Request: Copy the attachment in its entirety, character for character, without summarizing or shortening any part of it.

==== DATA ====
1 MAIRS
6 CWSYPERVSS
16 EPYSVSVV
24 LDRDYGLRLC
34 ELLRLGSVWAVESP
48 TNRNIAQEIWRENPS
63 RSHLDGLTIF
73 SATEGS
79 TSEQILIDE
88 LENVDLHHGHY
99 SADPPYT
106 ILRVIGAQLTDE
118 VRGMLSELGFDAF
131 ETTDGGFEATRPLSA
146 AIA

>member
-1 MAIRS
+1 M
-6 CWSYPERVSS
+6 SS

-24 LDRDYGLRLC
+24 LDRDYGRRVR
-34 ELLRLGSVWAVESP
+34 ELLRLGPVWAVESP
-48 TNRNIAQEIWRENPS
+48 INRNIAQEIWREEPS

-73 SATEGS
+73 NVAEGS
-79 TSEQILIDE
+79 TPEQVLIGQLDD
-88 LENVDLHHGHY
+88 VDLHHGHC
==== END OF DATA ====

1 MAIRS
6 CWSYPERVSS
16 EPYSVSVV
24 LDRDYGLRLC
34 ELLRLGSVWAVESP
48 TNRNIAQEIWRENPS
63 RSHLDGLTIF
73 SATEGS
79 TSEQILIDE
88 LENVDLHHGHY
99 SADPPYT
106 ILRVIGAQLTDE
118 VRGMLSELGFDAF
131 ETTDGGFEATRPLSA
146 AIA

>member
-1 MAIRS
+1 M
-6 CWSYPERVSS
+6 SS

-24 LDRDYGLRLC
+24 LDRDYGRRVR
-34 ELLRLGSVWAVESP
+34 ELLRLGPVWAVESP
-48 TNRNIAQEIWRENPS
+48 INRNIAQEIWREEPS

-73 SATEGS
+73 NVAEGS
-79 TSEQILIDE
+79 TPEQVLIGQLDD
-88 LENVDLHHGHY
+88 VDLHHGHC